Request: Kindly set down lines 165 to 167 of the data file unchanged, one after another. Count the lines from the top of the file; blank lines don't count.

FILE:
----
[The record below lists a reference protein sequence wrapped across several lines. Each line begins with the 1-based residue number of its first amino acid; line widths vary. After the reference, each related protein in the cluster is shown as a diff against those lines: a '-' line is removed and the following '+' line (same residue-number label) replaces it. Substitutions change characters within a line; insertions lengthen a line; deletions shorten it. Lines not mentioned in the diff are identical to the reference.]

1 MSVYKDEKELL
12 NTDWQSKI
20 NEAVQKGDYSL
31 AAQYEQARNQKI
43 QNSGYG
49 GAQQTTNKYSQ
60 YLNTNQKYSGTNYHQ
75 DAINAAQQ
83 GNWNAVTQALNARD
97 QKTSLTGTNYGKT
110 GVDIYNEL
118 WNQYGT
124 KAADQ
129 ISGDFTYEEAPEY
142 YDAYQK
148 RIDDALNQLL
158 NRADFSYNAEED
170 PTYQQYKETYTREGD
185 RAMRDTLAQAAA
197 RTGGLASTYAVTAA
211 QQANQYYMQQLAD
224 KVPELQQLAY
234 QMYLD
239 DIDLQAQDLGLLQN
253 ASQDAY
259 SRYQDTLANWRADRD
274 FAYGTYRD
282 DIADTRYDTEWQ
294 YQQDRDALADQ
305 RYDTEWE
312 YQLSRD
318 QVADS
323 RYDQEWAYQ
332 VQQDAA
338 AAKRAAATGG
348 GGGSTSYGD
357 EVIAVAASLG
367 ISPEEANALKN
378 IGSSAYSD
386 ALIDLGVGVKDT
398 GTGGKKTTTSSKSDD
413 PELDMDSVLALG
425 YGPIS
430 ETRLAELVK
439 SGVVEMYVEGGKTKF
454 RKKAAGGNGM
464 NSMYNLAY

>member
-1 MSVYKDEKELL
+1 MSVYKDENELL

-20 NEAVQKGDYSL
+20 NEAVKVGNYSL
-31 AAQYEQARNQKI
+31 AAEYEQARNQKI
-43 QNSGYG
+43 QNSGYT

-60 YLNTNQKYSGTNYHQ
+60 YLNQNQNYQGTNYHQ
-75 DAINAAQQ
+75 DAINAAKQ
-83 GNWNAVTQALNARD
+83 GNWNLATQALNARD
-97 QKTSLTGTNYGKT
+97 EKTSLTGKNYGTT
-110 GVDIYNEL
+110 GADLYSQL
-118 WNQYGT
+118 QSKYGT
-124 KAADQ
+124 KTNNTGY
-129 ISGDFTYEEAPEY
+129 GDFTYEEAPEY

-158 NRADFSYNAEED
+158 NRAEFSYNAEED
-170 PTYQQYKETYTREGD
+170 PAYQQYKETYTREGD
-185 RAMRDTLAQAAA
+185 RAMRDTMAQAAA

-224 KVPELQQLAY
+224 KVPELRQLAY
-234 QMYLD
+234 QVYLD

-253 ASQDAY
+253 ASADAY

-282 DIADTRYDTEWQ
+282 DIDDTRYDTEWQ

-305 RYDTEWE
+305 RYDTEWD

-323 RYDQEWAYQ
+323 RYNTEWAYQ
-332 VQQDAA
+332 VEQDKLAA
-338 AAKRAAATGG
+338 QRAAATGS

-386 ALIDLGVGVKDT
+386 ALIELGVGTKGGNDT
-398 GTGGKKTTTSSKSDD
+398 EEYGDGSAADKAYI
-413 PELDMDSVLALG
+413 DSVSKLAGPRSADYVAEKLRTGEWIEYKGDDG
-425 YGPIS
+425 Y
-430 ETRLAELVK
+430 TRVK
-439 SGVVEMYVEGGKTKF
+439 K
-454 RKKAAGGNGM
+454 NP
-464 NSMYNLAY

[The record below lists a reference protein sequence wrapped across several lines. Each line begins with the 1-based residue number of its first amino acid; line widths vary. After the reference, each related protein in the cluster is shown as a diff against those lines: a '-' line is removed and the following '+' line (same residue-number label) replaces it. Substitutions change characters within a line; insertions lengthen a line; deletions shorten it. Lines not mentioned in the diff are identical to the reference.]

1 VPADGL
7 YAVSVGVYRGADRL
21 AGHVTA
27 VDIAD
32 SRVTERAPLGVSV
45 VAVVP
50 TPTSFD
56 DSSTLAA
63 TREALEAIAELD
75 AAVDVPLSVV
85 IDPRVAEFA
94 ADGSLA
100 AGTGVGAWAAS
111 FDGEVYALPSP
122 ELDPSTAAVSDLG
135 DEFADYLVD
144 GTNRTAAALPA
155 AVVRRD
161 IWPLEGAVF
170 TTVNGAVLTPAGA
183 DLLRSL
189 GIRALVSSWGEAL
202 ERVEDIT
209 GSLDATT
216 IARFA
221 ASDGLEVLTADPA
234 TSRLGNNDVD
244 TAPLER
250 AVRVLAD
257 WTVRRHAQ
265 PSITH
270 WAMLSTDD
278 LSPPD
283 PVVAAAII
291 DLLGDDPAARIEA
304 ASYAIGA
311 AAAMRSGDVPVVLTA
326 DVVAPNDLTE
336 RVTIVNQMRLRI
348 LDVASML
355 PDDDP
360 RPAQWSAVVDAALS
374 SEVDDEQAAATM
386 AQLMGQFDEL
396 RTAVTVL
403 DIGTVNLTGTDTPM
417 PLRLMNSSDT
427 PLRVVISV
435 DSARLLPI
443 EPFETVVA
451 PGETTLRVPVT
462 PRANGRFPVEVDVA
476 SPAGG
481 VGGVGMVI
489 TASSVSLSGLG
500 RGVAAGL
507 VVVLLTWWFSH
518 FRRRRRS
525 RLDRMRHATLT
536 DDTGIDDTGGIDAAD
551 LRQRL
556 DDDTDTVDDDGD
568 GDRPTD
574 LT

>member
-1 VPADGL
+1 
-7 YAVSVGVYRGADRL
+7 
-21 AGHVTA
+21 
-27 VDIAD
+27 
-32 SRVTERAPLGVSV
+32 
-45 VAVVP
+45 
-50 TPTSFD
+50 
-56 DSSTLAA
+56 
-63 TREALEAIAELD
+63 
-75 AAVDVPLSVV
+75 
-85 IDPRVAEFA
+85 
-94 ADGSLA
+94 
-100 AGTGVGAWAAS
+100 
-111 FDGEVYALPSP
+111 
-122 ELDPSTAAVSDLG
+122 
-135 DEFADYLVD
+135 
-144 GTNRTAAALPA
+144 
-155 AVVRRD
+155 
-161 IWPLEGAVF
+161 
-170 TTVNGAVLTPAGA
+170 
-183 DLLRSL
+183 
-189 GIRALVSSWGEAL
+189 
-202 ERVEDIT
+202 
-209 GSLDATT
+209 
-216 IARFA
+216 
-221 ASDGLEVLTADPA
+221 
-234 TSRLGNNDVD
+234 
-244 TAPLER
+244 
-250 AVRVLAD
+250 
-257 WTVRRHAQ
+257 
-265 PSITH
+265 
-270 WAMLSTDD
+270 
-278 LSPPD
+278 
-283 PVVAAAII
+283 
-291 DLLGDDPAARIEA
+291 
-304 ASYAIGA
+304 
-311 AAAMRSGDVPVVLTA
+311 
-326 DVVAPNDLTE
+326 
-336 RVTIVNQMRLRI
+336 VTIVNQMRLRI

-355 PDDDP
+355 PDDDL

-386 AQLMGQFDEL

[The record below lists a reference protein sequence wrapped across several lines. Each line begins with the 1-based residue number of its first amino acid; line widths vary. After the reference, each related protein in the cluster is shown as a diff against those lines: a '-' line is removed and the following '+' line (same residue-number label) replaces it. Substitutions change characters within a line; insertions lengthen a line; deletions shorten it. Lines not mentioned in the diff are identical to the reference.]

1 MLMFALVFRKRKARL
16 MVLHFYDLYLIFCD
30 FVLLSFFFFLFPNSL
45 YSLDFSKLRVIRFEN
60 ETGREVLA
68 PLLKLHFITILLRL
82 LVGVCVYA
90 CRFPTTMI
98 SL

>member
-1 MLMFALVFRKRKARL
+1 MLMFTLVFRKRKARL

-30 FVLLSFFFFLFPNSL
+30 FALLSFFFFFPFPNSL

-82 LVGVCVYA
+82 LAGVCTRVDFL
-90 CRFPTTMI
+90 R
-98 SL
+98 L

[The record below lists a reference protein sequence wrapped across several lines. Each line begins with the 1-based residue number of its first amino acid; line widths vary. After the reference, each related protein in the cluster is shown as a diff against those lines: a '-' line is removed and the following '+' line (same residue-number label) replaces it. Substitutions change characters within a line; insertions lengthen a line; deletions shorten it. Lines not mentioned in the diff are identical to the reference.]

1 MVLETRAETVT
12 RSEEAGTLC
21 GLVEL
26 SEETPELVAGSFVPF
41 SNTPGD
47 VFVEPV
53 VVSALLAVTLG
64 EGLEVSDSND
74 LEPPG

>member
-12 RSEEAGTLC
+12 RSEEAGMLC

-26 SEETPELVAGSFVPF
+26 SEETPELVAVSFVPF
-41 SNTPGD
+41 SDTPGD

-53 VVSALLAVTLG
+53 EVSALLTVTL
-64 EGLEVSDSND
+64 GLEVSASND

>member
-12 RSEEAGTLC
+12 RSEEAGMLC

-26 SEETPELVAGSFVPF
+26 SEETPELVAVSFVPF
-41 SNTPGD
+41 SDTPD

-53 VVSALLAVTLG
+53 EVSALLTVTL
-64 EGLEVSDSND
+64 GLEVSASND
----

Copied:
481 VGGVGMVI
489 TASSVSLSGLG
500 RGVAAGL